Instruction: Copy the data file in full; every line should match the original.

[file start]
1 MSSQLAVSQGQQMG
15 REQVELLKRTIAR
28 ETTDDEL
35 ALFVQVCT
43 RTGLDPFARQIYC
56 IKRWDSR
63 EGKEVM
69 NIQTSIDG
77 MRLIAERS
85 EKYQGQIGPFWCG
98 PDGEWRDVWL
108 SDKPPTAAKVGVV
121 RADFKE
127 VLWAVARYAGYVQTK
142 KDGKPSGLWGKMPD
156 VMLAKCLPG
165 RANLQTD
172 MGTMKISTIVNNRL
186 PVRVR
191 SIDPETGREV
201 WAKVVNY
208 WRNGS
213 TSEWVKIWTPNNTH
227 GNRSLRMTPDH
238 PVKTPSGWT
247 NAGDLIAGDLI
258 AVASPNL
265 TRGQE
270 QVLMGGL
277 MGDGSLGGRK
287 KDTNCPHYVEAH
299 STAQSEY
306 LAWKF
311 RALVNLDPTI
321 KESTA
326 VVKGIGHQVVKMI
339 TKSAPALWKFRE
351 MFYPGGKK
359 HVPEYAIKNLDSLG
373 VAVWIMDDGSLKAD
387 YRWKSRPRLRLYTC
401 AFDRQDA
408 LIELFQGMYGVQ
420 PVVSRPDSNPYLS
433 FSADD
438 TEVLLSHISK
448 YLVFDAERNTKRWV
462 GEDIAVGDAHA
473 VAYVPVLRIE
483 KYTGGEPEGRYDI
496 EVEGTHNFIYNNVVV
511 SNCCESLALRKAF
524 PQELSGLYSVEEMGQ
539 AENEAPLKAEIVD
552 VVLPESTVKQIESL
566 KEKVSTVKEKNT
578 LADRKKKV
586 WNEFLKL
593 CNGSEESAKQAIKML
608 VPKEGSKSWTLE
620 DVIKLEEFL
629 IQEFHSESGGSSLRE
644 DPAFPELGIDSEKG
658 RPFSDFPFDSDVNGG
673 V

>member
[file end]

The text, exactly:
1 MSSQLAVSQGQQMG
15 REQVELLKRTIAR
28 ETTDDEL
35 ALFVQVCT
43 RTGLDPFARQIYC
56 IKRWDSR
63 EGKEVM
69 NIQTSIDG
77 MRLIAERS
85 EKYQGQIGPFWCG
98 PDGEWRDVWL
108 SDKPPTAAKVGVV
121 RADFKE
127 VLWAVARYAGYVQTK
142 KDGKPSGLWGKMPD
156 VMLAKCLPG
165 RANLQTD
172 MGTMKISTIVNNRL
186 PVRVR
191 SIDPETGREV
201 WAKVVNY
208 WRNGS
213 TSEWVKIWTPNNTH
227 GNRSLRMTPDH
238 PVKTPSGWT
247 NAGDLIAGDLI
258 AVASPNL
265 TRGQE
270 QVLMGGL
277 MGDGSLGGRK
287 KDTNCPHYVEAH
299 STAQSEY
306 LAWKF
311 RALVNLDPTI
321 KESTA
326 VVKGIGHQVVKMI
339 TKSAPALWKFRE
351 MFYPGGKK
359 HVPEYAIKNLDSLG
373 VAVWIMDDGSLKAD
387 YRWKSRPRLRLYTC
401 AFDRQDA
408 LIELFQGMYGVQ
420 PVVSRPDSNPYLS
433 FSADD
438 TEVLLSHISK
448 YLVFDAERNTKRWV
462 GEDIAVGDAHA
473 VAYVPVLRIE
483 KYTGGEPEGRYDI
496 EVEGTHNFIYNNVVV
511 SNCCESLALRKAF
524 PQELSGLYSVEEMGQ
539 AENEAPLKAEIVD
552 VVLPESTVKQIESL
566 KEKVSTVKEKNT
578 LADRKKKV
586 WNEFLKL
593 CNGSEESAKQAIKML
608 VPKEGSKSWTLE
620 DVIKLEEFL
629 IQEFHSESGGSSLRE
644 DPAFPELGIDSEKG
658 RPFSDFPFDSDVNGG
673 V

>member